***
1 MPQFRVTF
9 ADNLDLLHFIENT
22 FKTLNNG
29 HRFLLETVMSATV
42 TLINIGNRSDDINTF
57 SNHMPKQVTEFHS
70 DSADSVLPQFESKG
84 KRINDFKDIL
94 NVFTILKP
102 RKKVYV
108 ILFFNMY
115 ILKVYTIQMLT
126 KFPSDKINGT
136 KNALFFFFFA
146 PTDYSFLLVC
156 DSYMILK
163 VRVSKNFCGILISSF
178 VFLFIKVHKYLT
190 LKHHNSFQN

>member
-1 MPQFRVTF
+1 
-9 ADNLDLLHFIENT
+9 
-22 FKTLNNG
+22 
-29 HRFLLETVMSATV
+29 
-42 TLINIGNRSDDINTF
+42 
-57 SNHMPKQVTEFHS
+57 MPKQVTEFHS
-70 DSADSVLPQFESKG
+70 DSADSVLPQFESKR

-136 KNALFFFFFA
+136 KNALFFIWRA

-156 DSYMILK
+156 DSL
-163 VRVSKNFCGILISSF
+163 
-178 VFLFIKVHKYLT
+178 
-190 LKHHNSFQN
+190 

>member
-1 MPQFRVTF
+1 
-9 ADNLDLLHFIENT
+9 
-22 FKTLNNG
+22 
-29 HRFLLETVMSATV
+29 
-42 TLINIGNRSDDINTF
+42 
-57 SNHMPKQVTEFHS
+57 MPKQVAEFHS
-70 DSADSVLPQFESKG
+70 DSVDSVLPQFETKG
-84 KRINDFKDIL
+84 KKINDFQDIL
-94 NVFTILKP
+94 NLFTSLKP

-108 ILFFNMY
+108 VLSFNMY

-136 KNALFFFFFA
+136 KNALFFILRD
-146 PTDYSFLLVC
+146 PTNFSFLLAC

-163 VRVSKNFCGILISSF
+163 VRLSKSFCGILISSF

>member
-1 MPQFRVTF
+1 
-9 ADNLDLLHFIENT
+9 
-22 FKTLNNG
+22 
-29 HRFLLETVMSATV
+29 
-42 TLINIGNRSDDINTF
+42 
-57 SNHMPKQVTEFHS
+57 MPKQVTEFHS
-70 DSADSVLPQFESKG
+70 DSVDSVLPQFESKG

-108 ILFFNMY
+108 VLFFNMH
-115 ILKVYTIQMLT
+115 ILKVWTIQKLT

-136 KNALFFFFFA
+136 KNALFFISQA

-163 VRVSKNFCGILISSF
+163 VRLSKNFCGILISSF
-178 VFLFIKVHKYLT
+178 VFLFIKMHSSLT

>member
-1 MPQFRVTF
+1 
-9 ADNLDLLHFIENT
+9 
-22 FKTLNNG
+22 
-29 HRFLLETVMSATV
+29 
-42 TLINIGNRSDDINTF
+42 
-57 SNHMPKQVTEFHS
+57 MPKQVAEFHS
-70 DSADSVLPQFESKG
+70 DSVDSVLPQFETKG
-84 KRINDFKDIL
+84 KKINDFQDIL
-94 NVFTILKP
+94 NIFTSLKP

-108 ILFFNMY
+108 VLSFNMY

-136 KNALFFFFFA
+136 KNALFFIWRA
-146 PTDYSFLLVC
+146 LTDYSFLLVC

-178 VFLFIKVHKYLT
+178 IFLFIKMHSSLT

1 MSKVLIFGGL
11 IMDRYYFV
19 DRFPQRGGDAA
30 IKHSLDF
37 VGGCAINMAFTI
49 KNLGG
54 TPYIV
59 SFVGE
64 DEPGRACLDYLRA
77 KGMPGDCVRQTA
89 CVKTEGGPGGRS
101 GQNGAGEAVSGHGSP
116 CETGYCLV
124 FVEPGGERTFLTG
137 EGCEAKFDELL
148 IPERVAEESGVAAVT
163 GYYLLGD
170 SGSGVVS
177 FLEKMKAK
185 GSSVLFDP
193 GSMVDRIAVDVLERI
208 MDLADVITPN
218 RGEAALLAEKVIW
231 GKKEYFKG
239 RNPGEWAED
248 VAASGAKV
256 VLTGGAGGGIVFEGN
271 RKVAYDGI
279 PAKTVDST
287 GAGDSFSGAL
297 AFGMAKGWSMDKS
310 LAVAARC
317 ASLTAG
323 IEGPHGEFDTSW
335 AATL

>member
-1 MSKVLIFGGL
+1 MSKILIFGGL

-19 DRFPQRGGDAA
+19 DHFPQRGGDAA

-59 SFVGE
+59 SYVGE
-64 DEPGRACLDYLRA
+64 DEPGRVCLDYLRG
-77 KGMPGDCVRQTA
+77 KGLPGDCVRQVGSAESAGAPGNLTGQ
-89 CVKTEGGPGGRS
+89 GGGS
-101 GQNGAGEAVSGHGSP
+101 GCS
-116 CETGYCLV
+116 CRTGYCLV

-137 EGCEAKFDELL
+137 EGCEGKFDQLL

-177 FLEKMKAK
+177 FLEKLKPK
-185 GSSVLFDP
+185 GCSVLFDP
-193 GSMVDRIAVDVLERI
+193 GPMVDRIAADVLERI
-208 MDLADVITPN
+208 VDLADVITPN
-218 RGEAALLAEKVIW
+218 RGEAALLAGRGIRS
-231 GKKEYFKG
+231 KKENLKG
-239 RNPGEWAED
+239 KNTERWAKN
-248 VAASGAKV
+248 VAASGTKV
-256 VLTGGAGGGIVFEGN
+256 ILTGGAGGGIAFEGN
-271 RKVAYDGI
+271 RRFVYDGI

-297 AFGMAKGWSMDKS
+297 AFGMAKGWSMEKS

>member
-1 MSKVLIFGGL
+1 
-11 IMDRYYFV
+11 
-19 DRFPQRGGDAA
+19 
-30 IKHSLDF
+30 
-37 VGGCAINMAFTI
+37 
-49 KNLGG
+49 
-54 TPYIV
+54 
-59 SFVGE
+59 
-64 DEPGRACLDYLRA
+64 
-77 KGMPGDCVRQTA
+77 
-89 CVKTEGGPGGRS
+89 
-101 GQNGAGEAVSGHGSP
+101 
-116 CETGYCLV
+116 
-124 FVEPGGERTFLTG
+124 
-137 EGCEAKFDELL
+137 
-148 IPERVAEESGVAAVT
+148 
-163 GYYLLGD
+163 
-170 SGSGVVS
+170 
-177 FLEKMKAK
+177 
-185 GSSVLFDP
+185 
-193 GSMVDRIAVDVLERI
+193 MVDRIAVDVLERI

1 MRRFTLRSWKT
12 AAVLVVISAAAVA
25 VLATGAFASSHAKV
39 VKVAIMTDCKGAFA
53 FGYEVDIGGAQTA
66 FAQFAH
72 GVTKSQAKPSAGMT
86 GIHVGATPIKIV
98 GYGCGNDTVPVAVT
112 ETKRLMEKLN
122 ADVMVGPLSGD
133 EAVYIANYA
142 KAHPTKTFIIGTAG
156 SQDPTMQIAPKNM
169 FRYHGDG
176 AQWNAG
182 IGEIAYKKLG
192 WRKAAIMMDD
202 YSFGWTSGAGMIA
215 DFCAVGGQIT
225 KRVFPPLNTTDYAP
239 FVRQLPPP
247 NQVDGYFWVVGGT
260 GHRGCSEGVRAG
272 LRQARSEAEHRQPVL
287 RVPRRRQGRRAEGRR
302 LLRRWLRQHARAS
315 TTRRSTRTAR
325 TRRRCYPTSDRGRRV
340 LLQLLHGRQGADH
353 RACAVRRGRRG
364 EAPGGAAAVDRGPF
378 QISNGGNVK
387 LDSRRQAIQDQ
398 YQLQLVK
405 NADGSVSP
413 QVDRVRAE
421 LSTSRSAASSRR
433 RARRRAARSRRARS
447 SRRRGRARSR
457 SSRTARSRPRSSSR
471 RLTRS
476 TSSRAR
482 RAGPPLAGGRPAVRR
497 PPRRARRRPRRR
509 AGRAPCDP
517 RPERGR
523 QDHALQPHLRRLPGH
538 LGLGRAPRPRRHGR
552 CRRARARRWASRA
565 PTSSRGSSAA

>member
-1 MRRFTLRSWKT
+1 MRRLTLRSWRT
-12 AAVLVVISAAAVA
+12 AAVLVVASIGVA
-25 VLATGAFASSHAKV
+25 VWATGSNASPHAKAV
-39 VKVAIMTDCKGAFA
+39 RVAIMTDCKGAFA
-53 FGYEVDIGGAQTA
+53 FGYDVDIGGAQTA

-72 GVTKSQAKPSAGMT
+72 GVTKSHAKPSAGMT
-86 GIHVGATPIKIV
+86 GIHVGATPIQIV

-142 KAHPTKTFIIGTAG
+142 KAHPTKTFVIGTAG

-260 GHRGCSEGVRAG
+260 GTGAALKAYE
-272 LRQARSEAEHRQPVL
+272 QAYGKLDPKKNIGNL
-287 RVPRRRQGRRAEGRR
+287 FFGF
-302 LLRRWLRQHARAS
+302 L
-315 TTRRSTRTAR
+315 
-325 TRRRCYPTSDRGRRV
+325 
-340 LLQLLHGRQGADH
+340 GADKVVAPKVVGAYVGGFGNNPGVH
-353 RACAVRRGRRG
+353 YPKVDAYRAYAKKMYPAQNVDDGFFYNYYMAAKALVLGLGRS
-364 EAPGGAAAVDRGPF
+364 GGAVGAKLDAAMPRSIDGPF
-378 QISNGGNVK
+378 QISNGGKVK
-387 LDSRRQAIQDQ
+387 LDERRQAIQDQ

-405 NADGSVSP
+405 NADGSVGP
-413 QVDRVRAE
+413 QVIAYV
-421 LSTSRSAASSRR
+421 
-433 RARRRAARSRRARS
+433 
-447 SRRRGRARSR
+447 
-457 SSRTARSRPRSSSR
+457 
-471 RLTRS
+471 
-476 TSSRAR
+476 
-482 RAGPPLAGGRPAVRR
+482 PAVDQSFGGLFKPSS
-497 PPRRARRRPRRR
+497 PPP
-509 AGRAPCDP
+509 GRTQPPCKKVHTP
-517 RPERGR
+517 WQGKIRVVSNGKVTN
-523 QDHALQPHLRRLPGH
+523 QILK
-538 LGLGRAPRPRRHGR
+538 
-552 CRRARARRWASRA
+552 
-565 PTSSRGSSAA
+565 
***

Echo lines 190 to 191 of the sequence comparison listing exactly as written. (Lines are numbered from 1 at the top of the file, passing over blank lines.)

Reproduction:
-239 RNPGEWAED
+239 KNTERWAKN